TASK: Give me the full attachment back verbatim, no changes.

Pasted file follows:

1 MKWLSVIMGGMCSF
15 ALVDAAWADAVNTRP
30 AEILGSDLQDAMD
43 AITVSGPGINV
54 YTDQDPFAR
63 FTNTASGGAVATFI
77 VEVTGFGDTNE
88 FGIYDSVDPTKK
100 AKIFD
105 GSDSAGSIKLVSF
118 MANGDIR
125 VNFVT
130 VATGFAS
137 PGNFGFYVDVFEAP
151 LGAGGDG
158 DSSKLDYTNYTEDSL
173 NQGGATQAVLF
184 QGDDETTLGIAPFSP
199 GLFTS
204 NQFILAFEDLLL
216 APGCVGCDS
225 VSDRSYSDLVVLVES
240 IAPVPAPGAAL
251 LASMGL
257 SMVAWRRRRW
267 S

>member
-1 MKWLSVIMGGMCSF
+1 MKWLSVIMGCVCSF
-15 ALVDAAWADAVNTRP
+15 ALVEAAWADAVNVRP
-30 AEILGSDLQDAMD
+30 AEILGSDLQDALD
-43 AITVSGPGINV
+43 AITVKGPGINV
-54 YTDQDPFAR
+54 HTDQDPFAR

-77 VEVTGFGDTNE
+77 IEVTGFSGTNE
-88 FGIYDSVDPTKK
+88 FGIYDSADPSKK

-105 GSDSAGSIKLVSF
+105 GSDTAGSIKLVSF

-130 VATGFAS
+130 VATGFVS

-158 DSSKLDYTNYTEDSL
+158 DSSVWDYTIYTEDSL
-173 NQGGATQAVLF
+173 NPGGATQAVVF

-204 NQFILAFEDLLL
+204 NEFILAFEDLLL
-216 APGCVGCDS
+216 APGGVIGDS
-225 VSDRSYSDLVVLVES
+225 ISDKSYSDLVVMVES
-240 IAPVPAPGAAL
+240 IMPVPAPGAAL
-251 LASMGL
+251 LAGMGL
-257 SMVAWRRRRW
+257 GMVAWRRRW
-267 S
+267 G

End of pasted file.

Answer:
1 MKWLSVIMGGMCSF
15 ALVDAAWADAVNTRP
30 AEILGSDLQDAMD
43 AITVSGPGINV
54 YTDQDPFAR
63 FTNTASGGAVATFI
77 VEVTGFGDTNE
88 FGIYDSVDPTKK
100 AKIFD
105 GSDSAGSIKLVSF
118 MANGDIR
125 VNFVT
130 VATGFAS
137 PGNFGFYVDVFEAP
151 LGAGGDG
158 DSSKLDYTNYTEDSL
173 NQGGATQAVLF
184 QGDDETTLGIAPFSP
199 GLFTS
204 NQFILAFEDLLL
216 APGCVGCDS
225 VSDRSYSDLVVLVES
240 IAPVPAPGAAL
251 LASMGL
257 SMVAWRRRRW
267 S

>member
-1 MKWLSVIMGGMCSF
+1 MKWLSVIMGCVCSF
-15 ALVDAAWADAVNTRP
+15 ALVEAAWADAVNVRP
-30 AEILGSDLQDAMD
+30 AEILGSDLQDALD
-43 AITVSGPGINV
+43 AITVKGPGINV
-54 YTDQDPFAR
+54 HTDQDPFAR

-77 VEVTGFGDTNE
+77 IEVTGFSGTNE
-88 FGIYDSVDPTKK
+88 FGIYDSADPSKK

-105 GSDSAGSIKLVSF
+105 GSDTAGSIKLVSF

-130 VATGFAS
+130 VATGFVS

-158 DSSKLDYTNYTEDSL
+158 DSSVWDYTIYTEDSL
-173 NQGGATQAVLF
+173 NPGGATQAVVF

-204 NQFILAFEDLLL
+204 NEFILAFEDLLL
-216 APGCVGCDS
+216 APGGVIGDS
-225 VSDRSYSDLVVLVES
+225 ISDKSYSDLVVMVES
-240 IAPVPAPGAAL
+240 IMPVPAPGAAL
-251 LASMGL
+251 LAGMGL
-257 SMVAWRRRRW
+257 GMVAWRRRW
-267 S
+267 G